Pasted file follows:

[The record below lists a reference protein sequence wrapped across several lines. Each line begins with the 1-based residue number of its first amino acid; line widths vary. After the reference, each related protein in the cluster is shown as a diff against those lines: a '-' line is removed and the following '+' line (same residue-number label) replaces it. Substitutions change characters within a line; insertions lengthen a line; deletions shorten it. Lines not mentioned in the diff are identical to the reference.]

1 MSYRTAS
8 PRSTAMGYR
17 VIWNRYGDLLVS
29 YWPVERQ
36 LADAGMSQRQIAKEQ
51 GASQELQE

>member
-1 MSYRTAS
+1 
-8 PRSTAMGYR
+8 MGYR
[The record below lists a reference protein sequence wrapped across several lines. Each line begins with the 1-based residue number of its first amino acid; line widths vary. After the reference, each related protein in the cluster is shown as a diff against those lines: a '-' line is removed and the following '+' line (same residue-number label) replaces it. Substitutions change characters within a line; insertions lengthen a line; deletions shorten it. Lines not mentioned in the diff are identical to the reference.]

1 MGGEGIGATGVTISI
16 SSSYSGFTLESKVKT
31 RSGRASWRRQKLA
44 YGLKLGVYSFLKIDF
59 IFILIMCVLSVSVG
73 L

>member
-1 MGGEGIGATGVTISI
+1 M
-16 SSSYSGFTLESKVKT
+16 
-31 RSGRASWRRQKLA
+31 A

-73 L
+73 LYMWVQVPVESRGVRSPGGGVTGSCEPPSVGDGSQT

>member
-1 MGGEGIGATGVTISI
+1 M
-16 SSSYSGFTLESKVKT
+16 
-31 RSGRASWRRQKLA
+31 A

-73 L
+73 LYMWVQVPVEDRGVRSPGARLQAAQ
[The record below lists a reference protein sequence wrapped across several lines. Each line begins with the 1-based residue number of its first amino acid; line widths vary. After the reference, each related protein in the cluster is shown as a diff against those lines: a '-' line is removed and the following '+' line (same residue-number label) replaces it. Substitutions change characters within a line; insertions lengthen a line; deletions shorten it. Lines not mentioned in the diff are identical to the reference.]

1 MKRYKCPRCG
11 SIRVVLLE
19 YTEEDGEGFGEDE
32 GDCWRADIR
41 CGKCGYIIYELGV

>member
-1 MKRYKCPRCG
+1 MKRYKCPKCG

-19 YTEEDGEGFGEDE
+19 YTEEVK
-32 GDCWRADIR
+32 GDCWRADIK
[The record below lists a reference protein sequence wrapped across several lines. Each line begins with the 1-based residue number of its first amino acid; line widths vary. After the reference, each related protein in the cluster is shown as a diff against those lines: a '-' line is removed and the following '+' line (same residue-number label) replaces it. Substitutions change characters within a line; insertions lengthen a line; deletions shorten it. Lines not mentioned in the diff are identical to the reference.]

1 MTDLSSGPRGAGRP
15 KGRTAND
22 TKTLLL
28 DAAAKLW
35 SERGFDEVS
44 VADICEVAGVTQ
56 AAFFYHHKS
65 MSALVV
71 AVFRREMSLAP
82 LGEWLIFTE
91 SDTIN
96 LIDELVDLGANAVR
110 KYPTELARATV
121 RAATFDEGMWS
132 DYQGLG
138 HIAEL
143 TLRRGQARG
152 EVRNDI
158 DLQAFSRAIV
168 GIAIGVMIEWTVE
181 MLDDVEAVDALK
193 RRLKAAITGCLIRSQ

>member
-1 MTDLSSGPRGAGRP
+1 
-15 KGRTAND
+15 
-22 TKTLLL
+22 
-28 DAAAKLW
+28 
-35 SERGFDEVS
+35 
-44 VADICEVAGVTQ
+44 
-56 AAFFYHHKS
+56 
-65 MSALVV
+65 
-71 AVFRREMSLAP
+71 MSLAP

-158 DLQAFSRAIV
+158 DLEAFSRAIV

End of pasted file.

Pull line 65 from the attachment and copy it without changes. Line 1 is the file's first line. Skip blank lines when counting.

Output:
121 RAATFDEGMWS